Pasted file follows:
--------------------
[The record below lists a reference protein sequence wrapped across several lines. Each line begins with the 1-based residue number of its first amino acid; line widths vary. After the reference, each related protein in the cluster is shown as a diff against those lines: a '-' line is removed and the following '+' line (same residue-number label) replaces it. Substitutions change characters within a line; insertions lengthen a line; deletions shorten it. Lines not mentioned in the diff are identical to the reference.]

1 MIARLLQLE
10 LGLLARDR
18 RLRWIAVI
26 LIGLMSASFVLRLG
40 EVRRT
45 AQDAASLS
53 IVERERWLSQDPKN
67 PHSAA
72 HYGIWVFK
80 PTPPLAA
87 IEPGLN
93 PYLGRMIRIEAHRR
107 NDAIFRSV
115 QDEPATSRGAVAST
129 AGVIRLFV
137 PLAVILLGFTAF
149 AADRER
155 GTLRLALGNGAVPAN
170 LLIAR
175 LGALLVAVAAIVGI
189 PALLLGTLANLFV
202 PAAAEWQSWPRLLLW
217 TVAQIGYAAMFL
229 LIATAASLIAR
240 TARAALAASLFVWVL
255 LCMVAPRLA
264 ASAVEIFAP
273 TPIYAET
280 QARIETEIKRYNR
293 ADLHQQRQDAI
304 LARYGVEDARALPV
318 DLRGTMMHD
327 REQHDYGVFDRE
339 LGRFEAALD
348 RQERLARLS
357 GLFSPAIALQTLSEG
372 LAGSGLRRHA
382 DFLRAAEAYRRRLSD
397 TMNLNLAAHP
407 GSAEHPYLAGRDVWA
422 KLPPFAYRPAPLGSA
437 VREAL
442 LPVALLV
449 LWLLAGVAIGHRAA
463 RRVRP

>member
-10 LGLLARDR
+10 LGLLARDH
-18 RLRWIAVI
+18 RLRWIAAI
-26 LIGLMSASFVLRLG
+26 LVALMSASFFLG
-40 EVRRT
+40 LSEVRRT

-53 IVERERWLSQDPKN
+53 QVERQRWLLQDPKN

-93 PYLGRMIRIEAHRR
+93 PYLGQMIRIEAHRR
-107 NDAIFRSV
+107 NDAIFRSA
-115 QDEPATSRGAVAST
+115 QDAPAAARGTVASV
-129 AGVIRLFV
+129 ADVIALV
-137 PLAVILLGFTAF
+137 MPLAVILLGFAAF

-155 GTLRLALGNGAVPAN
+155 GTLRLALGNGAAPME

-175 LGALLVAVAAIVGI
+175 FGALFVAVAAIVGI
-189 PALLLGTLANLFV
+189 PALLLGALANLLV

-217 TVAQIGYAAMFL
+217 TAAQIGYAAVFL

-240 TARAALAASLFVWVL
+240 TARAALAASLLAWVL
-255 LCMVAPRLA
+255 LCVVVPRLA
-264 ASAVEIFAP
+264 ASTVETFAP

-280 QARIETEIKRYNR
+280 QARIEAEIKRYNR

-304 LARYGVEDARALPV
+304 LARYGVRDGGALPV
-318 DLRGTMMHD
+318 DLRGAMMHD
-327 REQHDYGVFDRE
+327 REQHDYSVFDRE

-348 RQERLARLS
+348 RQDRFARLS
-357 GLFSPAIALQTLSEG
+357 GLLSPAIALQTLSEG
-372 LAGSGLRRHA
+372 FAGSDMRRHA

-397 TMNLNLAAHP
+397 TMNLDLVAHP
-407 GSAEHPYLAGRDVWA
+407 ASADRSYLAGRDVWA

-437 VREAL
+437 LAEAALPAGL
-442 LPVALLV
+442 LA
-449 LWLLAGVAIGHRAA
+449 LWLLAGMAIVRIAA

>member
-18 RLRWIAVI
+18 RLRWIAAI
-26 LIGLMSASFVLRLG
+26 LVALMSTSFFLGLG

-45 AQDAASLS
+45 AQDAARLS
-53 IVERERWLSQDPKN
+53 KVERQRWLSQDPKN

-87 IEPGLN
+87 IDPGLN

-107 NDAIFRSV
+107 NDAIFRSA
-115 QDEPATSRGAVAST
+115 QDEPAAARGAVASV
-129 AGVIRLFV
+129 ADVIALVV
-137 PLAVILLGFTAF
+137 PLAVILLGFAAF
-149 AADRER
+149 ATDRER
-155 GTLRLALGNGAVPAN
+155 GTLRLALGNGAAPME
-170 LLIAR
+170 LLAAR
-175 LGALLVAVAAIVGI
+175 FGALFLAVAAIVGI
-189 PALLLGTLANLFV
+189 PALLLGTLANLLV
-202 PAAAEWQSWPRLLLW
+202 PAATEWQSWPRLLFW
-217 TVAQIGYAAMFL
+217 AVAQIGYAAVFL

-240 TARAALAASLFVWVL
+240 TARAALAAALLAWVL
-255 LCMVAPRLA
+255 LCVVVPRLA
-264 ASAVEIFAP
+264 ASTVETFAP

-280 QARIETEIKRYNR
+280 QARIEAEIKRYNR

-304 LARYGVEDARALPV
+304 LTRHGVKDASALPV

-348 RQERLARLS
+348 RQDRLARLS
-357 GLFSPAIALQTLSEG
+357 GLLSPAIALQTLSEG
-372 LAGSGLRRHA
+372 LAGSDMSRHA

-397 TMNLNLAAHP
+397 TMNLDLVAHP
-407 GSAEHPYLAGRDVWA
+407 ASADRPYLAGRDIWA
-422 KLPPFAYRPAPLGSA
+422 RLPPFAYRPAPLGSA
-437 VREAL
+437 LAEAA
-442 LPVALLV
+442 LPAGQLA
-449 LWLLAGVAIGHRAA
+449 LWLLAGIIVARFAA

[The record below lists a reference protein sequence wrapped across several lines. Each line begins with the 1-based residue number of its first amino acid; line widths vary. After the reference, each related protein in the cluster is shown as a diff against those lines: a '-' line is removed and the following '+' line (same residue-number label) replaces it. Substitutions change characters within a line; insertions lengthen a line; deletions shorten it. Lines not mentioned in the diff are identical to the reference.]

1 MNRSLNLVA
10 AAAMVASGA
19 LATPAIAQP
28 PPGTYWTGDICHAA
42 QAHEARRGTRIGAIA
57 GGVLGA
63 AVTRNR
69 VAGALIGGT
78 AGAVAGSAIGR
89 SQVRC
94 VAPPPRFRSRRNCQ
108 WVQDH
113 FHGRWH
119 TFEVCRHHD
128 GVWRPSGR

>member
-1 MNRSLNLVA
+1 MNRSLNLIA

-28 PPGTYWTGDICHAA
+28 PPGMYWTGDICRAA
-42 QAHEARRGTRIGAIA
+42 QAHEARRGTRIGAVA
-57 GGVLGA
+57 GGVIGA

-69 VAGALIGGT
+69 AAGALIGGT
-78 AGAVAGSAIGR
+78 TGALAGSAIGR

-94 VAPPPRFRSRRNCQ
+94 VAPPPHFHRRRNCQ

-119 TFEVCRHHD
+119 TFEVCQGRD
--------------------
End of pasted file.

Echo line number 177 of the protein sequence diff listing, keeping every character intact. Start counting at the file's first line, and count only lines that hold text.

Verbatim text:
89 SQVRC